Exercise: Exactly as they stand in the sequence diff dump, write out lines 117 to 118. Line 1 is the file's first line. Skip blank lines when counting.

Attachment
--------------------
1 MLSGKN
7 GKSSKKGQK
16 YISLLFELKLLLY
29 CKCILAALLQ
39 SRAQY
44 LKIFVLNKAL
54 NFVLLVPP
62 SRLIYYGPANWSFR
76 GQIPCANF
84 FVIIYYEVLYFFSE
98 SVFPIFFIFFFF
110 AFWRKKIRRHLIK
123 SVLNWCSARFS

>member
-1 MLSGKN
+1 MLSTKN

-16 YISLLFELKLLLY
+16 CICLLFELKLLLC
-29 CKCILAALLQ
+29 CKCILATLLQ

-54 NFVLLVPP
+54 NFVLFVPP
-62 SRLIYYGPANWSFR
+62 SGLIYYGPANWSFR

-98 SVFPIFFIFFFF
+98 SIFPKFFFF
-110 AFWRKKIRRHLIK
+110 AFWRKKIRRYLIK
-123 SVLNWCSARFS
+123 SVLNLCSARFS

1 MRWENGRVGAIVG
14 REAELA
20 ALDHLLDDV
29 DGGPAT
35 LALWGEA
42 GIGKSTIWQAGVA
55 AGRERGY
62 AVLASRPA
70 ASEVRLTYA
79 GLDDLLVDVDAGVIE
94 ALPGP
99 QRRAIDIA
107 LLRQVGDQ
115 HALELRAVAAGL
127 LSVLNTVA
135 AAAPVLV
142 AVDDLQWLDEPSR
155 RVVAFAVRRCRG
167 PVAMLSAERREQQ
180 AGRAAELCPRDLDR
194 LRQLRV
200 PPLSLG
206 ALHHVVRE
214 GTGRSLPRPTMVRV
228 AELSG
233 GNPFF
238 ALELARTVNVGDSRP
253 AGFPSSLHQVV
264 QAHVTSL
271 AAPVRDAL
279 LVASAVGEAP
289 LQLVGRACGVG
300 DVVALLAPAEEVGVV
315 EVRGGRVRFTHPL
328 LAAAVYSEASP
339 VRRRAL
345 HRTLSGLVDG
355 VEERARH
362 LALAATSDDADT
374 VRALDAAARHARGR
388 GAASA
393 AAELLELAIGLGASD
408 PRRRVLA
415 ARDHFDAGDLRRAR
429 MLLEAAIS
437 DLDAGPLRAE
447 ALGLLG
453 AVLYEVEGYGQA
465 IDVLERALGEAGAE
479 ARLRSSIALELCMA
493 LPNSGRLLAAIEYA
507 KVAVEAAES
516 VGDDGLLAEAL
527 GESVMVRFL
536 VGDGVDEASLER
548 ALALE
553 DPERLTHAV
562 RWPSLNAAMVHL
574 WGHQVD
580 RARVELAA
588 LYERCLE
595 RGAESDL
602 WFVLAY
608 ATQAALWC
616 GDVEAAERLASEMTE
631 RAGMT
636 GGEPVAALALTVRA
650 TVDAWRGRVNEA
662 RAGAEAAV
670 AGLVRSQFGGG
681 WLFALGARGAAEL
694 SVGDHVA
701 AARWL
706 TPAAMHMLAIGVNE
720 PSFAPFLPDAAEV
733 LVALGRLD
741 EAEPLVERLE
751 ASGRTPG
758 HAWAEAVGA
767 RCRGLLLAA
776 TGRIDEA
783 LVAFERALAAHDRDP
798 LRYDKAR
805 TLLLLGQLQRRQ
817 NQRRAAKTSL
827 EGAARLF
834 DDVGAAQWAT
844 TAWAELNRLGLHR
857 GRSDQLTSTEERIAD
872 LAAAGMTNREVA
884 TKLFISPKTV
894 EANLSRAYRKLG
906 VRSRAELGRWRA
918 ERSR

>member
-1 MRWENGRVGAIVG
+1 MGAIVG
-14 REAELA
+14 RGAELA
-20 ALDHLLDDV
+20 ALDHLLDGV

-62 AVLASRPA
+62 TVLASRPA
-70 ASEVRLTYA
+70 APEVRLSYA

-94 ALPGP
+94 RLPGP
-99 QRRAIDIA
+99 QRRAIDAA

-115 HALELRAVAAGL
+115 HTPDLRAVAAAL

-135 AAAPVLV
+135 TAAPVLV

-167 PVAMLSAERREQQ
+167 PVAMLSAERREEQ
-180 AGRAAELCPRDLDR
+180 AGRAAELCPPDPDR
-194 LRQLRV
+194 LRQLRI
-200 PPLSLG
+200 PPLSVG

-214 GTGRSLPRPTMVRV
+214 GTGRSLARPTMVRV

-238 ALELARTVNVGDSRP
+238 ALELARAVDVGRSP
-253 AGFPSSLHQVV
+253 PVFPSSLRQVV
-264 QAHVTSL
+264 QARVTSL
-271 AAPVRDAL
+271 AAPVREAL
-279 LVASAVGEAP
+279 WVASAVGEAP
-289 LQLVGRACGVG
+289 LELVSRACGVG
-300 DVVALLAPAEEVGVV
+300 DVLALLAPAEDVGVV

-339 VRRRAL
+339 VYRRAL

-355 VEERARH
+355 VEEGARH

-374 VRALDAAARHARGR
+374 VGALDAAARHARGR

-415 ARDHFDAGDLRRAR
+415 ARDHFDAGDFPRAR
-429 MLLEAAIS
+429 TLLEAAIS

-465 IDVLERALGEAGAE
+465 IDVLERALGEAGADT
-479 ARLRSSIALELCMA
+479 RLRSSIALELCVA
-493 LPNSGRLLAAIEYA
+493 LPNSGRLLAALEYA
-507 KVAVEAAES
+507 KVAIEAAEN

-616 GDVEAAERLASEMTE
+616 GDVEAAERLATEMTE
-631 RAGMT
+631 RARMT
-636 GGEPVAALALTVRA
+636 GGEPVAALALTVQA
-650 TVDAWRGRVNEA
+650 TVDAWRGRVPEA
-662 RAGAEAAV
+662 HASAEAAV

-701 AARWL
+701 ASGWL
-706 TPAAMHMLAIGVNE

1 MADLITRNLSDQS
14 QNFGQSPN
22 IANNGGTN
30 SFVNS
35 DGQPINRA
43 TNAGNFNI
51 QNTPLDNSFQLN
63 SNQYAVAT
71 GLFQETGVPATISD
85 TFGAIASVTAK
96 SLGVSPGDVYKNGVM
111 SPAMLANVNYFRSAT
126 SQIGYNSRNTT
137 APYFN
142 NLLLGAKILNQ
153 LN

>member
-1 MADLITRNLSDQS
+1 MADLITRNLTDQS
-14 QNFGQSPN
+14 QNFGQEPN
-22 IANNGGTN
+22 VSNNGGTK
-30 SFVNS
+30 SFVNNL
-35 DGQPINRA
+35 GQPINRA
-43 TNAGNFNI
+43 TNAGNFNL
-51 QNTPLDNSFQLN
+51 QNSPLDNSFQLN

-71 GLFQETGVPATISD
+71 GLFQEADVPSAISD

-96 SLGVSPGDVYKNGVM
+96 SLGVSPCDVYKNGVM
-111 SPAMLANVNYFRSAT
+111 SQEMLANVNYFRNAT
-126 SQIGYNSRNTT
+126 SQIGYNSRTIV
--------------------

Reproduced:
834 DDVGAAQWAT
844 TAWAELNRLGLHR